Quantitative Scales of Measurement
Quantitative Scales of Measurement
This module discusses the basics of measurement and scales of measurement commonly used in quantitative research.
- List and describe the four types of scales of measurement used in quantitative research
- Provide examples of uses of the four scales of measurement
- Determine the appropriate measurement scale for a research problem
Quantitative research requires that measurements be both accurate and reliable. Researchers commonly assign numbers or values to the attributes of people, objects, events, perceptions, or concepts. This process is referred to as measurement. The variables that are measured are commonly classified as being measured on a nominal, ordinal, interval, or ratio scale. The following discussion defines and provides examples of each of the four levels of measurement.
Nominal Scale: The nominal scales is essentially a type of coding that simply puts people, events, perceptions, objects, or attributes into categories based on a common trait or characteristic. The coding can be accomplished by using numbers, letters, colors, labels, or any symbol that can distinguish between the groups. The nominal scale is the lowest form of a measurement because it is used simply to categorize and not to capture additional information. Other features of a nominal scale are that each participant or object measured is placed exclusively into one category and there is no relative ordering of the categories. Some examples include distinguishing between smokers and nonsmokers, males and females, types of religious affiliations, blondes vs. brunettes and so on. In a study related to smoking, smokers may be assigned a value of 1 and nonsmokers may be assigned a value of 2. The assignment of the number is purely arbitrary and at the researcher’s discretion.
Ordinal Scale: The ordinal scale differs from the nominal scale in that it ranks the data from lowest to highest and provides information regarding where the data points lie in relation to one another. An ordinal scale typically uses non-numerical categories such as low, medium, and high to demonstrate the relationships between the data points. The disadvantage of the ordinal scale is that it does not provide information regarding the magnitude of the difference between the data points or rankings. An example of the use of an ordinal scale would be a study that examines the smoking rates of teenagers. The data collected may indicate that the teenage smokers in the study smoked anywhere from 15 to 40 cigarettes per day. The data could be arranged in order and examined in terms of the number of smokers at each level.
Interval Scale: An interval scale is one in which the actual distances, or intervals between the categories or points on the scale can be compared. The distance between the numbers or units on the scale are equal across the scale. An example would be a temperature scale, such as the Fahrenheit scale. The distance between 20 degrees and 40 degrees is the same as between 60 degrees and 80 degrees. A distinguishing feature of interval scales is that there is no absolute zero point because the key is simply the consistent distance or interval between categories or data points.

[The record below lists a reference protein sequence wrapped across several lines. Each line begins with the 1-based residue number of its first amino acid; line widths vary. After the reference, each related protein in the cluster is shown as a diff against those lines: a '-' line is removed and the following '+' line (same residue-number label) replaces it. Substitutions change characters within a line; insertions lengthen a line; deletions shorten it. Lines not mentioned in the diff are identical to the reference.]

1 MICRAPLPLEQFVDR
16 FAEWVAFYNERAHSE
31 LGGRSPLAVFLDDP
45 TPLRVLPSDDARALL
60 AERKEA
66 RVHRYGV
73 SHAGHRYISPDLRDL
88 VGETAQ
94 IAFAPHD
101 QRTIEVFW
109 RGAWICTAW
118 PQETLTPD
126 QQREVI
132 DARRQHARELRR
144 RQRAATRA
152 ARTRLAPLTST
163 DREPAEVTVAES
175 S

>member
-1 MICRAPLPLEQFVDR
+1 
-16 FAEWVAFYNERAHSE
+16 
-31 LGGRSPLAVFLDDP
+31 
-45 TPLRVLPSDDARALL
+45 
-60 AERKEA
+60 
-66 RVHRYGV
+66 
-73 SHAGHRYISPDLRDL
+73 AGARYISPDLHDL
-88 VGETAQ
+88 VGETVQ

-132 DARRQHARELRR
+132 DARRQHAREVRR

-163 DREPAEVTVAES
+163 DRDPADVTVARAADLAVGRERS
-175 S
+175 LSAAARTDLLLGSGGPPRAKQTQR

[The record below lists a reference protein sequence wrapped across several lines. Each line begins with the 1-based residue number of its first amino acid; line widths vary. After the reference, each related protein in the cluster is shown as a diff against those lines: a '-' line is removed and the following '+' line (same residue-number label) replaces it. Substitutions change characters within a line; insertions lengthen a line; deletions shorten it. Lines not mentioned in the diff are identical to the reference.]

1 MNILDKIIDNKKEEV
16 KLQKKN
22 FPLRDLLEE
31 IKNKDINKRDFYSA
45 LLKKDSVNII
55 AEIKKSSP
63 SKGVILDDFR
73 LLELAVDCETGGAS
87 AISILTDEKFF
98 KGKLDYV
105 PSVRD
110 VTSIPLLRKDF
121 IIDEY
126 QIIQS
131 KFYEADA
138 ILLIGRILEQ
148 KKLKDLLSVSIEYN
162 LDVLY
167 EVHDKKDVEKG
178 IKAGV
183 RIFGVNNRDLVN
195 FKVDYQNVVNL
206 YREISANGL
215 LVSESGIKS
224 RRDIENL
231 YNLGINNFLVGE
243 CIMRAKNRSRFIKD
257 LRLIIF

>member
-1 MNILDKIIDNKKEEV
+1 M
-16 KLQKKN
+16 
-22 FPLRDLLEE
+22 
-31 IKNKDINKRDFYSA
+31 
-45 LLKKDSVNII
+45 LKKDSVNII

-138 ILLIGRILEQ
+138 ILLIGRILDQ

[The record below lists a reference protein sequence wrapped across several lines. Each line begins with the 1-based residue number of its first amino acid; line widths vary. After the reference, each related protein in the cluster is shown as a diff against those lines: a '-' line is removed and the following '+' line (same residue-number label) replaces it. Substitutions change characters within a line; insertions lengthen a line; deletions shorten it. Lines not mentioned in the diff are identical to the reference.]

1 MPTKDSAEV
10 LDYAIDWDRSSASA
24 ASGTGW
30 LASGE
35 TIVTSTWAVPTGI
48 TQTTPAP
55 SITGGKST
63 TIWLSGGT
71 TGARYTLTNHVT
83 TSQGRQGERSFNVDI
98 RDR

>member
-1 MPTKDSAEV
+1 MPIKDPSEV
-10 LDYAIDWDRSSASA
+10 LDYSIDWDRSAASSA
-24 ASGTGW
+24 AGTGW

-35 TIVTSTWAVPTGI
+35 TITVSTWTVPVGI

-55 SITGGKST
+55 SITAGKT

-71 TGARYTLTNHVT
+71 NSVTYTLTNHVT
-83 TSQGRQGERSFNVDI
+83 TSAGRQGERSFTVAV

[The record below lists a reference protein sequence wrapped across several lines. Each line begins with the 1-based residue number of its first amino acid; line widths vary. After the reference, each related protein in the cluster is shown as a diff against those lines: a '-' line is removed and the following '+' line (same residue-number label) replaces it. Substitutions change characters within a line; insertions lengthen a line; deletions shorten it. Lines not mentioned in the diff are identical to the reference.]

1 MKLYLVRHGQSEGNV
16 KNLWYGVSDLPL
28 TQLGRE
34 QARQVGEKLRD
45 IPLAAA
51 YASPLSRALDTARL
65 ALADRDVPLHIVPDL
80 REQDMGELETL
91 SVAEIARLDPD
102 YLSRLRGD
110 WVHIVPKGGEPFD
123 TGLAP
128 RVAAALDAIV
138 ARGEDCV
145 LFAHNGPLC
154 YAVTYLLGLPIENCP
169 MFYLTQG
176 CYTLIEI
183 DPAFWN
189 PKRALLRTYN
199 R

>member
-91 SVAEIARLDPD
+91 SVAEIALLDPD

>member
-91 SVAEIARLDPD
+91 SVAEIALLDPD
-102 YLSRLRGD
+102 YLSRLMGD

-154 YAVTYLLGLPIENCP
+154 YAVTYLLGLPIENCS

Ratio Scale: The ratio scale contains the most information about the values in a study. It contains all the information of the other three categories because it categorizes the data, places the data along a continuum so that researchers can examine categories or data points in relation to each other, and the data points or categories are equal distances or intervals apart. However, the difference is the ratio scale also contains a non-arbitrary absolute zero point. The lowest data point collected serves as a meaningful absolute zero point which allows for interpretation of ratio comparisons. Time is one example of the use of a ration measurement scale in a study because it is divided into equal intervals and a ratio comparison can be made. For example, 20 minutes is twice as long as 10 minutes.
The following SlideShare presentation, Measurement and Scales, provides an excellent overview of measurement terminology, the four scales of measurements, a concept map of when to use each type of scale, specific examples and information concerning the development of a scale.
Measurement and scales from Karan Khaneja
Abramson, J. H., & Abramson, Z. H. (2008). Scales of Measurement. Research Methods in Community Medicine: Surveys, Epidemiological Research, Programme Evaluation, Clinical Trials, Sixth Edition, 125-132.
Berka, K. (1983). Scales of measurement. In Language, Logic and Method (pp. 1-73). Springer Netherlands
Creswell, J. W. (2002). Educational research: Planning, conducting, and evaluating quantitative. Prentice Hall.
Creswell, J. W. (2013). Research design: Qualitative, quantitative, and mixed methods approaches. Sage Publications, Incorporated.
Gaito, J. (1980). Measurement scales and statistics: Resurgence of an old misconception.
Neuman, W. L., & Robson, K. (2004). Basics of social research. Pearson.
Neuman, W. L., & Neuman, W. L. (2006). Social research methods: Qualitative and quantitative approaches.
Malterud, K. (2001). Qualitative research: standards, challenges, and guidelines. The lancet, 358(9280), 483-488.
Robson, C. (2002). Real world research (Vol. 2). Oxford: Blackwell publishers.
Stevens, S. S. (1946). On the theory of scales of measurement.
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